Circuit good orange l.e.d. or red (Orange is preferred to reduce confusion)

This way if 2 out of three light, you know where the fault is and can abort the fire till you test your trunk lines and cap.

You should extensively test your bridge wire and detonator befor it is loaded with any explosives and after final assembly with a digital multimeter to ensure it's quality long befor it gets out to the site of use.

this is where care full attention to assembly pays off to make them all as consistent as possible, for example all my caps tend to be within 1 to 1.5 Ohms and all most never fall from that range, any that do I classify as defective and destroy.
greenlight
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So I should add another led light to show that there is power?

I am still a bit sketchy on the explanation of how it is wired up. Could you draw a simple schematic similar to the initial one if possible with the added power led in please as that would be a massive help and I will wire it asap.

I will do a lot of testing with igniters and with a voltmeter before I actually use it on a real cap as well.
Thanks Xeon

[Edited on 16-4-2017 by greenlight]

The only use for an atomic bomb is to keep somebody else from using one.
George Wald
XeonTheMGPony
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here ya go, the test for power can be omitted given your circuit design, as it is not very applicable nor use full.

tsathoggua1
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How about using a marx generator and a thin Al foil strip? Or the tantalum foil from a capacitor. Called an exploding bridgewire, or source a reasonably tough wire from a household low rated fuse, they even have the contacts ready made, would just need the casing of the fuse cracking off, make sure to have a sufficiently rated diode array to prevent the transient current flow before the wire blows returning to the cap bank. The thinner the wire, or strip of foil, the less current it will take in order to blow.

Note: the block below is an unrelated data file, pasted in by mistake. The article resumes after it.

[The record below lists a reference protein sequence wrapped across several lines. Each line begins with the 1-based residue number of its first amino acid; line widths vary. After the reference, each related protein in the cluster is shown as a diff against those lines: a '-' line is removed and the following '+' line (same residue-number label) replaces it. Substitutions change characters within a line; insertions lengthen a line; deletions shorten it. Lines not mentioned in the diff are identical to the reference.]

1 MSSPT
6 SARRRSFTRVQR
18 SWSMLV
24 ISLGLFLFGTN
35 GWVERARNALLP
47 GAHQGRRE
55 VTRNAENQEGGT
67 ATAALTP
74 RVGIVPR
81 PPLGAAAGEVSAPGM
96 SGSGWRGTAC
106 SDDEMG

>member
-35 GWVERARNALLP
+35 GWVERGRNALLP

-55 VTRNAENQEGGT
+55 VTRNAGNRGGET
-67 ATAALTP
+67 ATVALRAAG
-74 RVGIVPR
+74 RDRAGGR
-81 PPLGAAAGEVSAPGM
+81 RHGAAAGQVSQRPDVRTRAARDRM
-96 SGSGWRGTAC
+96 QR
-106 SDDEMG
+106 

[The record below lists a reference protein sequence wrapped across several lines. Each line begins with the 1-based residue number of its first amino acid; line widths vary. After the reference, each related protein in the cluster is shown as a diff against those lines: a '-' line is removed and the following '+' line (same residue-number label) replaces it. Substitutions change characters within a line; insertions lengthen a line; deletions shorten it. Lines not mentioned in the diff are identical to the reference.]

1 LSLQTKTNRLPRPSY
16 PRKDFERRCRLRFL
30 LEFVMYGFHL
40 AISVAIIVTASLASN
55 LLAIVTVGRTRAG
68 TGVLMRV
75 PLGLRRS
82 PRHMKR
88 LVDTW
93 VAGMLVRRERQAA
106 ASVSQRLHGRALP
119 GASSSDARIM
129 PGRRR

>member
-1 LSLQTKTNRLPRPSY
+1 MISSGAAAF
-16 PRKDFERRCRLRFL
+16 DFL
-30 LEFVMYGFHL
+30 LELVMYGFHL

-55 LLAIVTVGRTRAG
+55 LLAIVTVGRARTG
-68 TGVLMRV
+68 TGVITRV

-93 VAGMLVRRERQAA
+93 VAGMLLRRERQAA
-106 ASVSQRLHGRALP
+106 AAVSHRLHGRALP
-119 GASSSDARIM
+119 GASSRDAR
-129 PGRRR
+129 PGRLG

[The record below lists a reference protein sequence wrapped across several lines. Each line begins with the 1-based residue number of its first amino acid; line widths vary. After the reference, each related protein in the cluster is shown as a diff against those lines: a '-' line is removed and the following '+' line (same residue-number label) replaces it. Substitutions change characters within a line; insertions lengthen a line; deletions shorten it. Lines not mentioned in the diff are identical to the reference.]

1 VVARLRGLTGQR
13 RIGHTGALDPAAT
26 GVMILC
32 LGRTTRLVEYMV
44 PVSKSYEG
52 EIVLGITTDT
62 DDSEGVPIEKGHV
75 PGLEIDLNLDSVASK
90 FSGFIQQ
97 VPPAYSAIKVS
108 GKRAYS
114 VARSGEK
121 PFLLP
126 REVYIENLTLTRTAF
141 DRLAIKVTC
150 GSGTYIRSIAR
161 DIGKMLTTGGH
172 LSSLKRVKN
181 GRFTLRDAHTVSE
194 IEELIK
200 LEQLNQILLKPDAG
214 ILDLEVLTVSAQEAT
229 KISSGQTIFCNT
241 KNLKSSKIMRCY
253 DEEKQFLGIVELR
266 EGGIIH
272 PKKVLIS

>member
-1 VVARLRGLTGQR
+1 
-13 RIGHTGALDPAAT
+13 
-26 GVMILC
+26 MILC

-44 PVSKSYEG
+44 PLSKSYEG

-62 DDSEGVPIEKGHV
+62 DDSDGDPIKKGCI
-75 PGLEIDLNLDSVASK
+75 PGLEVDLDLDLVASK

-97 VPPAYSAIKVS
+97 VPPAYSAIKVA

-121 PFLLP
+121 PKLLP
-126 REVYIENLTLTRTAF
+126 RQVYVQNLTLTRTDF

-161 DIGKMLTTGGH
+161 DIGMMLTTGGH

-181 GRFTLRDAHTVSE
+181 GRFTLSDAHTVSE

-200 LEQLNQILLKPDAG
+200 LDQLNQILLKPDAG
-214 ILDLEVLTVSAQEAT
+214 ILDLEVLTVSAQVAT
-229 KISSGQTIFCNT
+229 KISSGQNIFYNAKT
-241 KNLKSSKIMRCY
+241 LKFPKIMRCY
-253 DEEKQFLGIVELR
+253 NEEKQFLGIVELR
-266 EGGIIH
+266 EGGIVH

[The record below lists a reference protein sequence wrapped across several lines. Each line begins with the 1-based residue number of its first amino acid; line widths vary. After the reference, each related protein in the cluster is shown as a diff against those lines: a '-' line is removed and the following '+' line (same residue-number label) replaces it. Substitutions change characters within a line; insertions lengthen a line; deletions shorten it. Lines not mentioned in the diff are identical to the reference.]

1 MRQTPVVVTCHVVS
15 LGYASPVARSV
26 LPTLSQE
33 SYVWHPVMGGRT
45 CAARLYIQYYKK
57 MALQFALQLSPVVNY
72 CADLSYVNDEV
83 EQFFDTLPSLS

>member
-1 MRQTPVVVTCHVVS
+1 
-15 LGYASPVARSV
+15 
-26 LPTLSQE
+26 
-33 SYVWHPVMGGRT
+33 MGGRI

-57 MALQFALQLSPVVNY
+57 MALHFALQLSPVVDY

greenlight
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Okay so without the test button and just having a two connection safety switch, LED and fire button would the original diagram look like this?

[Edited on 17-4-2017 by greenlight]

The only use for an atomic bomb is to keep somebody else from using one.
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XeonTheMGPony
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you need a resister in there or the led would be toast but ya looks correct
greenlight
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Okay then I will have to purchase one. Would that be connected right before the LED after the connection that leads to the device?
If the resistor is left out wouldn't the LED just run brighter and have a shorter lifetime?

[Edited on 17-4-2017 by greenlight]

The only use for an atomic bomb is to keep somebody else from using one.
George Wald
XeonTheMGPony
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No the led will instantly burn out

you need a 2K resistor in series with the LED less it has a built in one, then you'll need just a 1 K in series with it.
greenlight
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Okay I will go purchase a 2K resistor.
It will go on the positive side of the LED on the right side of it in my diagram like this right?
Thanks for your help just trying to get this right before I wire it.

[Edited on 18-4-2017 by greenlight]

The only use for an atomic bomb is to keep somebody else from using one.